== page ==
I scanned the seedy club, with its eau d’urine stairway and dim lighting, and thought about this gal’s imaginary backstory: maybe she made more money in her other life; maybe she had a bigger house, a nicer car, more affluent colleagues; maybe her husband was a good guy and she could have continued to have a pleasant enough life. But this look of joy on her face, caused by the thing that changed everything, in this dingy club filled with friends and a bunch of strangers was something special. And I wondered if she would have ever known this in her other life.

What are you willing to struggle for?

I recently read an article by Mark Manson asking that question. Not, What do you want? Rather, What are you willing to slog through the shit for? Because we all want something – to be rich; to have a great relationship; an awesome body; a fabulous career – we just aren’t willing to deal with the shitty stuff that can go along with getting it.

So I thought about all of my wants and asked myself what was slog-through-shit-worthy. Dance has been that for me. At more than 30 years, the longest (and so far) ongoing love/hate relationship of my life. That’s a shitload of shit that I’ve tolerated, accepted, ignored and endured on the way to those gems, those rare moments of joy that somehow sustain me until the next joyful moment. These gems often occurred onstage when I was still performing. There’s really nothing like the sort of mash-up of control and abandonment that I sometimes felt as a performer. Not to mention the recognition. I don’t care how much a dancer denies it, if you want to be a dancer then you want to be SEEN and RESPECTED and RECOGNIZED. End of discussion.

Those feelings didn’t just vanish once I stopped performing. They were just rerouted, as I transitioned to other areas. Every now and then joy will strike me in a rehearsal, and I’ll think, Holy crap! This is good. And no one else gets to feel this. Same thing happens sometimes when I’m teaching class or when people respond to my writing or when I’m watching a rare phenomenal work that gets in there; right fucking in there!

Catch me on a good day, and I’ll bypass the shit and only talk about the good stuff in my artistic life. Admittedly, the good stuff is harder to come by as I get older and less patient, and the slog-through-shit-worthy criteria changes as the years go on.

But I’m still at it.

I’m still here.

~ Full-time Daughter ~

I’ve been waiting for an e-mail. For nine weeks.

I entered a writing contest in a popular women’s magazine, and the description for the contest was this: We want to read your well-crafted, deeply personal stories about love, loss, friendship, marriage, dating or family. These true-life essays should be creative, compelling and soul-baringly honest. Submissions should be between 1500-2000 words and previously unpublished (in print or online).

So here I am, 47, freshly married, dad recovering from a stroke, lots of stuff to write about. I wrote a well-crafted, deeply personal, creative, compelling and soul-baringly honest true-life essay, sent it in, and received an e-mail saying that judging would take place at the beginning of September, but only winners would be notified. Hmm… not crazy about that. Considering my time and soul-baringly honest effort, and the fact that most submissions will likely be from the magazine’s own subscribers, I think even a form letter of thanks but no thanks is warranted. Having worked in magazine publishing before, I know the lead-time can be upwards of several months, but with contests, I have no idea how long it might take to choose two winning stories, contact the writers and publish. So suddenly, an “Oh this sounds like fun,” story-writing thing, turns into an anxious waiting-for-an-e-mail-I’m-starting-to-feel-increasingly-bitter-about-this-bullshit-contest situation.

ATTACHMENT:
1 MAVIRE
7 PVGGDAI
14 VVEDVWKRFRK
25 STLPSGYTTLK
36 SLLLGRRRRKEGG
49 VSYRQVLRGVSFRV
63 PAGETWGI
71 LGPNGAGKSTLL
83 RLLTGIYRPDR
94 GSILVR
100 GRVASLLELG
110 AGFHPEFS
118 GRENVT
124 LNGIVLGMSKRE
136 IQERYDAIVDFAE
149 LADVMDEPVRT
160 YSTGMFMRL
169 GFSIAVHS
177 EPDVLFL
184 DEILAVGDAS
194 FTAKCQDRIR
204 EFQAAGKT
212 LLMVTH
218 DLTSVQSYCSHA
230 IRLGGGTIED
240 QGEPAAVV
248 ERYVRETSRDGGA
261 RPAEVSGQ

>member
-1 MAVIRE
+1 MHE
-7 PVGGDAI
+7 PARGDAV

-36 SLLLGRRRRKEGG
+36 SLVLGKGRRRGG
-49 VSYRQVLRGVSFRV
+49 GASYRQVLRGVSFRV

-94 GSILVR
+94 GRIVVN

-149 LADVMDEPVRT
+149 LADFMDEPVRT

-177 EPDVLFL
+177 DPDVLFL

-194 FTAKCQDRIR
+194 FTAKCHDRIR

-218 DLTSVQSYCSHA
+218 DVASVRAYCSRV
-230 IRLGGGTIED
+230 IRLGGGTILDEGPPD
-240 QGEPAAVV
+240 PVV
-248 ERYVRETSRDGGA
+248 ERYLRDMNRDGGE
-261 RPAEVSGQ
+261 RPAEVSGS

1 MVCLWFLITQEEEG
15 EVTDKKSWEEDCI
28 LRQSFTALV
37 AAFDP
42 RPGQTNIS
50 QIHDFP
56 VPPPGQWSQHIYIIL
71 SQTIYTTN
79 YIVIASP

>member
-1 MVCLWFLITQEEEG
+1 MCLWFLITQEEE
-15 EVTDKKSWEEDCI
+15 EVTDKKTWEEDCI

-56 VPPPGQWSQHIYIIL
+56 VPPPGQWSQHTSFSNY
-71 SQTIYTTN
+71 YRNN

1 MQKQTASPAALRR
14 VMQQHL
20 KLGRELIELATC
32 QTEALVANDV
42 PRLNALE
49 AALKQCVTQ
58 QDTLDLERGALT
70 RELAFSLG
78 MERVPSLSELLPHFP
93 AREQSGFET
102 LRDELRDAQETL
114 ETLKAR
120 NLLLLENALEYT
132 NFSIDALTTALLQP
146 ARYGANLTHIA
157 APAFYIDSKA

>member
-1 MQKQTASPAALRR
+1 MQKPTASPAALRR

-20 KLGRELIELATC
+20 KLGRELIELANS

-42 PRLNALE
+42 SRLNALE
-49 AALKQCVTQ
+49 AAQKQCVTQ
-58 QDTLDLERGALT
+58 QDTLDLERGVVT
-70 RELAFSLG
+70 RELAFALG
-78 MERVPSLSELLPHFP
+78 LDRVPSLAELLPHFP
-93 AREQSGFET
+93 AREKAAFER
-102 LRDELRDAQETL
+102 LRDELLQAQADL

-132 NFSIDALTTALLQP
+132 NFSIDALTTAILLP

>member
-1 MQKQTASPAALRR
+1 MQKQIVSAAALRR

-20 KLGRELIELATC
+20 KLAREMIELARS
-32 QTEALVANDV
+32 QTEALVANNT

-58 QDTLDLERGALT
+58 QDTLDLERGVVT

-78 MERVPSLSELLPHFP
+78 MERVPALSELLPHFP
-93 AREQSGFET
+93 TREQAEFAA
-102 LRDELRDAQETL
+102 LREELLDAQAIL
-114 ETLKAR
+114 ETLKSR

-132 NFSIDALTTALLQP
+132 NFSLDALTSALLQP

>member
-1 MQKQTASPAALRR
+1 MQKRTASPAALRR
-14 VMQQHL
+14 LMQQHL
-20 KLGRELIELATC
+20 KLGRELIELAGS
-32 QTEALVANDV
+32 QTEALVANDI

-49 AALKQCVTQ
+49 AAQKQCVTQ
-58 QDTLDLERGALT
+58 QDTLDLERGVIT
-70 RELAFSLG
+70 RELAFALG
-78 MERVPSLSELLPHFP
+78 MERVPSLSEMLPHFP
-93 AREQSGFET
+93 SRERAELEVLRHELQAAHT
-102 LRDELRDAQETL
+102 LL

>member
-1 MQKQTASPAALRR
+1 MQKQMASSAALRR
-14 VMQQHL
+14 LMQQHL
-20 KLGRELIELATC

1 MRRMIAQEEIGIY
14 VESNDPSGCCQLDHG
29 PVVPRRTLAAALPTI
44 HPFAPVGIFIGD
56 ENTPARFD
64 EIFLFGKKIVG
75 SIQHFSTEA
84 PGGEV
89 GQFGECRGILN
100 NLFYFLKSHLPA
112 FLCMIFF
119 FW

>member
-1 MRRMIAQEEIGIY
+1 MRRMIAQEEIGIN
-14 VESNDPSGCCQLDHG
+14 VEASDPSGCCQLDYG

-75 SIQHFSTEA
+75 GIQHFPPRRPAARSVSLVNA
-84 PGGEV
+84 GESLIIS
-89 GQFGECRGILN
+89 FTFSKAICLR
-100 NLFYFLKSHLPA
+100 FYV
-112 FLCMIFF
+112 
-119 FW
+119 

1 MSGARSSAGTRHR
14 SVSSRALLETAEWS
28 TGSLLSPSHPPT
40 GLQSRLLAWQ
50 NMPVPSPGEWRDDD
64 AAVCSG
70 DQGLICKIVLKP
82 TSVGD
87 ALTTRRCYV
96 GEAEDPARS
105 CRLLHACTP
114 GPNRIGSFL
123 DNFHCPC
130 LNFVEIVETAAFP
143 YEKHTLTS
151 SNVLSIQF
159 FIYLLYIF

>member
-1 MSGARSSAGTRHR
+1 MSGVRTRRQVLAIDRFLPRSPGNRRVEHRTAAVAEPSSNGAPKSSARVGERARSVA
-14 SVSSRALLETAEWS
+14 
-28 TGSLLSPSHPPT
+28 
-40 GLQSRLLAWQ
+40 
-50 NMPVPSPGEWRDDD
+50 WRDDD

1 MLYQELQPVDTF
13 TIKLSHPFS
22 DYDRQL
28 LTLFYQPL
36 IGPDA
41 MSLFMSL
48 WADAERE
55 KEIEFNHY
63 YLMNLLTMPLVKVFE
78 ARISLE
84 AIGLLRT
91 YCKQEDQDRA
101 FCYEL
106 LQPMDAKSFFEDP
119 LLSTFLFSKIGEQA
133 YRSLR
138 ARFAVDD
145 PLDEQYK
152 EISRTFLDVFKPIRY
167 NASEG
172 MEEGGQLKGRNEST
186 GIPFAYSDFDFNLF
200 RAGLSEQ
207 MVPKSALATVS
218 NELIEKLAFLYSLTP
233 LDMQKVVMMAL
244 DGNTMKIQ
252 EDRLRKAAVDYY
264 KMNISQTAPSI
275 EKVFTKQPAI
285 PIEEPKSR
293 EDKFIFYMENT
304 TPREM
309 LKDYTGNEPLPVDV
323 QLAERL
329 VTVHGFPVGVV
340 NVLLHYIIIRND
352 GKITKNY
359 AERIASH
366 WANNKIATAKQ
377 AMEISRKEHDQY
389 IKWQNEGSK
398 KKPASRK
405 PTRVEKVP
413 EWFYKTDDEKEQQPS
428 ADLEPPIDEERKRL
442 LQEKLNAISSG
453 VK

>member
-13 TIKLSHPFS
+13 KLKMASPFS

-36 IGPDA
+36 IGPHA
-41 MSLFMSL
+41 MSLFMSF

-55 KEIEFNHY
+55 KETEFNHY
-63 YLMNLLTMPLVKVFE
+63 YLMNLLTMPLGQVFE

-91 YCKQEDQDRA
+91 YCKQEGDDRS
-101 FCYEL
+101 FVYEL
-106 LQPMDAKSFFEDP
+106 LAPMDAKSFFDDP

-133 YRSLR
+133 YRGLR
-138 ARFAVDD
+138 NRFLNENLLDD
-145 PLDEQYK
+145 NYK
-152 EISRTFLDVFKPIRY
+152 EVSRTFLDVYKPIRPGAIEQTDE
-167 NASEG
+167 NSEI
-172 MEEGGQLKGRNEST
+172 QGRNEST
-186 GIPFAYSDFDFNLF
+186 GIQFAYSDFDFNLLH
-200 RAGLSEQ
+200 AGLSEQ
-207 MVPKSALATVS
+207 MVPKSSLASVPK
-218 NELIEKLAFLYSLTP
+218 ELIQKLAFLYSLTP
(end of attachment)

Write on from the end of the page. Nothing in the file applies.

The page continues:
I sent the magazine a reply e-mail about a month ago, asking when they might choose a winner. Nothing. I sent another e-mail directly from their website asking when they might choose a winner. Nothing. Boy, they really don’t want to engage with losers/non-winners.

Here it is: I want to win this fucking contest! I want the editors to read my story, be entertained, moved, shed a tear and most of all, I want the editors to think my story is worthy enough to publish in their magazine. I want this to happen like you have no idea. I need this to happen. Because despite feeling over-the-top happy in my personal life, I’ve been feeling otherwise stuck in my career lately. Partly because I’m, yet again, re-evaluating contemporary dance and my place in it, and partly because the amount of time I spend with dad, is time away from my career.

My main gig since dad’s stroke is managing his life: physiotherapy twice a week; doctor’s appointments, consultations, check-ups; following up on doctor’s appointments, consultations and check-ups; phone conversations; music therapy bi-weekly; booking Wheeltrans, waiting on hold for Wheeltrans, waiting for the late Wheeltrans bus; it all takes a lot of time. Dad’s wife, my sister and I each have our roles, and this one is mine. Though most of these things would usually be overseen by a spouse, dad’s wife simply can’t handle this kind of stuff. I can. When I talk with some of my girlfriends, they speak of similar challenges trying to balance kids, partner and career. Instead of being a full-time mom, I’ve become a full-time daughter.

My life is very full. I love my husband, I have good friends, and nothing’s better than when dad’s doing well. But much of my identity has been shaped by what I do, and when that takes a hit, I sort of lose track of who I am anymore. I’ve built a career around being a support system for other people, their artistic vision, their neuroses. My writing is just mine and this blog is mine, and an e-mail from a magazine choosing me, my story, my words, would be so sweet and validating right now.

Stay tuned for the story that didn’t win…